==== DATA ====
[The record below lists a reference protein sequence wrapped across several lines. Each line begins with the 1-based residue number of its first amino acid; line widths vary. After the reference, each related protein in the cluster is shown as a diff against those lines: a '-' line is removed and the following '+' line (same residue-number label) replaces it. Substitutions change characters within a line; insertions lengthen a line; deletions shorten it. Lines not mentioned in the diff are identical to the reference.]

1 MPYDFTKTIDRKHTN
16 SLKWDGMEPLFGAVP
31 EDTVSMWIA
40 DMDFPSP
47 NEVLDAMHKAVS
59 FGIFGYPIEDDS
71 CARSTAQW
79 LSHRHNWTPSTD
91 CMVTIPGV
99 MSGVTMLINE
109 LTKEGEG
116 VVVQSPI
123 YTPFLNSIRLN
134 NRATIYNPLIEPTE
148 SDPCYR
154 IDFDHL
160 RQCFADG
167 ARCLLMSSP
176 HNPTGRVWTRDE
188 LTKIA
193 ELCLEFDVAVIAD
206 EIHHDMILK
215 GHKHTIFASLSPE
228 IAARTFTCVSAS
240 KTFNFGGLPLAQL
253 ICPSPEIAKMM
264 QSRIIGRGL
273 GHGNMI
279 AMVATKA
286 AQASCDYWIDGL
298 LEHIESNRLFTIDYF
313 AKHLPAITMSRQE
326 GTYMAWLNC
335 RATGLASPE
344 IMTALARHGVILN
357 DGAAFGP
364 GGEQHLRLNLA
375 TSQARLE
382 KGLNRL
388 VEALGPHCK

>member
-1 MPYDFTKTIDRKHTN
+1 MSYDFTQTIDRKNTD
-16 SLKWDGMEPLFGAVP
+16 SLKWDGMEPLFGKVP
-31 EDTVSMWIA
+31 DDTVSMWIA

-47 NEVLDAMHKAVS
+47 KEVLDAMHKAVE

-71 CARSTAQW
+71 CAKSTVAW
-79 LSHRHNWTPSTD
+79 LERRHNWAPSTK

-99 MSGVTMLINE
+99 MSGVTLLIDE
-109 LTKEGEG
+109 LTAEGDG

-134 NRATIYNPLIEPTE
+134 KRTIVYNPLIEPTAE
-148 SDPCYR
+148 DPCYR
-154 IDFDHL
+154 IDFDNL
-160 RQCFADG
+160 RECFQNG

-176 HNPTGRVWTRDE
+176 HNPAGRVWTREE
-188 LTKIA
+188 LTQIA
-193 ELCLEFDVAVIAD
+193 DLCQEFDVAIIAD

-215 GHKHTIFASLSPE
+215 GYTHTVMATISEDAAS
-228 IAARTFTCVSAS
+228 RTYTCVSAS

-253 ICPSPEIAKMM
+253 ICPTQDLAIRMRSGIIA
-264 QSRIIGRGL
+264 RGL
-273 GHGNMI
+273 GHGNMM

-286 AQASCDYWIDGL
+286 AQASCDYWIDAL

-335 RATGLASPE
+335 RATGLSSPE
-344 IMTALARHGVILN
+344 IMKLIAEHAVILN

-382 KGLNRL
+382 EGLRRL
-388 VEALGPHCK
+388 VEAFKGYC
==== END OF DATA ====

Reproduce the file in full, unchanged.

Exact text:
[The record below lists a reference protein sequence wrapped across several lines. Each line begins with the 1-based residue number of its first amino acid; line widths vary. After the reference, each related protein in the cluster is shown as a diff against those lines: a '-' line is removed and the following '+' line (same residue-number label) replaces it. Substitutions change characters within a line; insertions lengthen a line; deletions shorten it. Lines not mentioned in the diff are identical to the reference.]

1 MPYDFTKTIDRKHTN
16 SLKWDGMEPLFGAVP
31 EDTVSMWIA
40 DMDFPSP
47 NEVLDAMHKAVS
59 FGIFGYPIEDDS
71 CARSTAQW
79 LSHRHNWTPSTD
91 CMVTIPGV
99 MSGVTMLINE
109 LTKEGEG
116 VVVQSPI
123 YTPFLNSIRLN
134 NRATIYNPLIEPTE
148 SDPCYR
154 IDFDHL
160 RQCFADG
167 ARCLLMSSP
176 HNPTGRVWTRDE
188 LTKIA
193 ELCLEFDVAVIAD
206 EIHHDMILK
215 GHKHTIFASLSPE
228 IAARTFTCVSAS
240 KTFNFGGLPLAQL
253 ICPSPEIAKMM
264 QSRIIGRGL
273 GHGNMI
279 AMVATKA
286 AQASCDYWIDGL
298 LEHIESNRLFTIDYF
313 AKHLPAITMSRQE
326 GTYMAWLNC
335 RATGLASPE
344 IMTALARHGVILN
357 DGAAFGP
364 GGEQHLRLNLA
375 TSQARLE
382 KGLNRL
388 VEALGPHCK

>member
-1 MPYDFTKTIDRKHTN
+1 MSYDFTQTIDRKNTD
-16 SLKWDGMEPLFGAVP
+16 SLKWDGMEPLFGKVP
-31 EDTVSMWIA
+31 DDTVSMWIA

-47 NEVLDAMHKAVS
+47 KEVLDAMHKAVE

-71 CARSTAQW
+71 CAKSTVAW
-79 LSHRHNWTPSTD
+79 LERRHNWAPSTK

-99 MSGVTMLINE
+99 MSGVTLLIDE
-109 LTKEGEG
+109 LTAEGDG

-134 NRATIYNPLIEPTE
+134 KRTIVYNPLIEPTAE
-148 SDPCYR
+148 DPCYR
-154 IDFDHL
+154 IDFDNL
-160 RQCFADG
+160 RECFQNG

-176 HNPTGRVWTRDE
+176 HNPAGRVWTREE
-188 LTKIA
+188 LTQIA
-193 ELCLEFDVAVIAD
+193 DLCQEFDVAIIAD

-215 GHKHTIFASLSPE
+215 GYTHTVMATISEDAAS
-228 IAARTFTCVSAS
+228 RTYTCVSAS

-253 ICPSPEIAKMM
+253 ICPTQDLAIRMRSGIIA
-264 QSRIIGRGL
+264 RGL
-273 GHGNMI
+273 GHGNMM

-286 AQASCDYWIDGL
+286 AQASCDYWIDAL

-335 RATGLASPE
+335 RATGLSSPE
-344 IMTALARHGVILN
+344 IMKLIAEHAVILN

-382 KGLNRL
+382 EGLRRL
-388 VEALGPHCK
+388 VEAFKGYC